South African freight forwarders association highlights efforts after poor port report rankings

Oliver Ochieng, bird story agency…

The Southern African Association of Freight Forwarders (SAAFF) has raised concerns over a recent report which assessed over 182,000 vessel calls, 238.2 million moves, and 381 million TEUs in 2023 in an index highlighting performance of ports globally.

The Container Port Performance Index (CPPI) 2024, released by the World Bank and S&P Global on June 4, placed several South African ports at the bottom of the list.

The port of Mgqura and Cape Town port are the bottom two respectively. The port of Durban is ranked fourth last.

In response to the report, association CEO Juanita Maree highlighted that the report solely focuses on 2023, which she characterized as a crisis-ridden period in the country’s history and that it fails to consider the corrective actions implemented under the new management of the state port operator, Transnet.

Also, Maree explained that the timing of release did not shed light on the development and improvement mechanisms currently in place, under Transnet.

“The timing of its release unjustifiably tarnishes today’s developments, casting doubt on the efficacy of robust corrective action underway and the hard work of the recovery teams and the leadership of the National Logistics Crisis Committee – a strong strategic public-private consultative initiative by government that serves as the anchor,” said Maree, in a press release.

“Nevertheless, using a vessel’s stay duration as the sole measure of container port performance without considering other factors like throughput and handling rates, highlights key obstacles to using the findings to measure container port performance accurately on a comparative basis,” she explained.

Congestion has previously plagued ports in South Africa, with the port of Durban experiencing delays of up to 8 days.

However, multi-sector approaches have been deployed to address these inefficiencies. For instance, last year, Transnet partnered with Philippine-based International Container Terminal Services to expand Durban’s Container Terminal Pier 2, aiming to alleviate congestion.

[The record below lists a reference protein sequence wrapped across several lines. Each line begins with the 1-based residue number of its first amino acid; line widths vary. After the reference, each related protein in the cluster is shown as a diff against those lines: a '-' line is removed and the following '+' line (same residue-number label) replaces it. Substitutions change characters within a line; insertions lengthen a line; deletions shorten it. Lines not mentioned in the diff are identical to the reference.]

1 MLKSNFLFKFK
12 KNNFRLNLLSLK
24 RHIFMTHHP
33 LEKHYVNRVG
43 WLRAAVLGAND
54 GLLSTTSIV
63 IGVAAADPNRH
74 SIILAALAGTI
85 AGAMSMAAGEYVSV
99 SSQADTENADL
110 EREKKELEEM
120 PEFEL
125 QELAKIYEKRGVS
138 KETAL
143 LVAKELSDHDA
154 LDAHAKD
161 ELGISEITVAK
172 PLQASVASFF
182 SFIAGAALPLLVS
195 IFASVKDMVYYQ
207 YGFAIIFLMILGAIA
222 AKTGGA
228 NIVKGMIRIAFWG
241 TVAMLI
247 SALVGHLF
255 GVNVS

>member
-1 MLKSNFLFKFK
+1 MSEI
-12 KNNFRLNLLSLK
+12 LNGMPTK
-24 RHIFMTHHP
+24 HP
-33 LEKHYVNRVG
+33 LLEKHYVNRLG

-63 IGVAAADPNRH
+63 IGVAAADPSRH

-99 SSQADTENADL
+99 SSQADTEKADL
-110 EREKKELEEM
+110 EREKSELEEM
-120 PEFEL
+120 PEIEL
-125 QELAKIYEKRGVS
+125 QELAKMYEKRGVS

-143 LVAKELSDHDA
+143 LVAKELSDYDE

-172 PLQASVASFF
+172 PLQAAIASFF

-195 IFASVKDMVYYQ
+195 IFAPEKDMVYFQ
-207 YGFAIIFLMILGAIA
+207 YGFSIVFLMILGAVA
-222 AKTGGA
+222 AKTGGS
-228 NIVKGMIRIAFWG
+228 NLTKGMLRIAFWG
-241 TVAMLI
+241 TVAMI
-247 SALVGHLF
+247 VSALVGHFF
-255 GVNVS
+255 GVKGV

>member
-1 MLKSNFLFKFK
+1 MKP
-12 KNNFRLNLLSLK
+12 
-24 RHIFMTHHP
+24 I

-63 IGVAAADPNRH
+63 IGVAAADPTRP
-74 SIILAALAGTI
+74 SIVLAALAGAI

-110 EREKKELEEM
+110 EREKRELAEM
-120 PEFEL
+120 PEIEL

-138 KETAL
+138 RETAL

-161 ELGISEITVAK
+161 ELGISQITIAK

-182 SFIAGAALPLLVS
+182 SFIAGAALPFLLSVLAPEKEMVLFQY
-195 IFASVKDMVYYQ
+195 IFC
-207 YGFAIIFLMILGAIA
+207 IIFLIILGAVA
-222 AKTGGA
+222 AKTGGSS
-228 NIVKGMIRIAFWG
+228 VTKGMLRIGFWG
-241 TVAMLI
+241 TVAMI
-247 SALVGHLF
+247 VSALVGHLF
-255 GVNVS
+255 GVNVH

Beyond the poor assessment of South African ports, the report highlighted significant progress in the overall efficiency of African ports. African ports reduced vessel waiting times at the fastest rate globally last year.

It showed that African ports had slashed port arrival times by an impressive 2.0 hours for all vessel sizes, underscoring the success of targeted infrastructure upgrades and strategic policy interventions in enhancing the efficiency of Africa's ports.

Overall improvements and reductions in average arrival hours were being driven by Dar Es Salaam, Monrovia, Douala, Pointe-Noire, Tema, Luanda, Lagos, Port Victoria and Dakar.

“Furthermore, the World Bank concedes that it is impossible to see from the data whether waiting time is voluntary or forced, and that it is difficult to find a suitable level at which to discount waiting time in this scenario,” Maree said.

Importantly, however, CEO Maree acknowledged that there are valid points in the report.

“What is critical now, is that South Africa’s port system needs to bring in specialisation and investment through private-sector participation, allowing for competition between the ports and terminals,” she noted.

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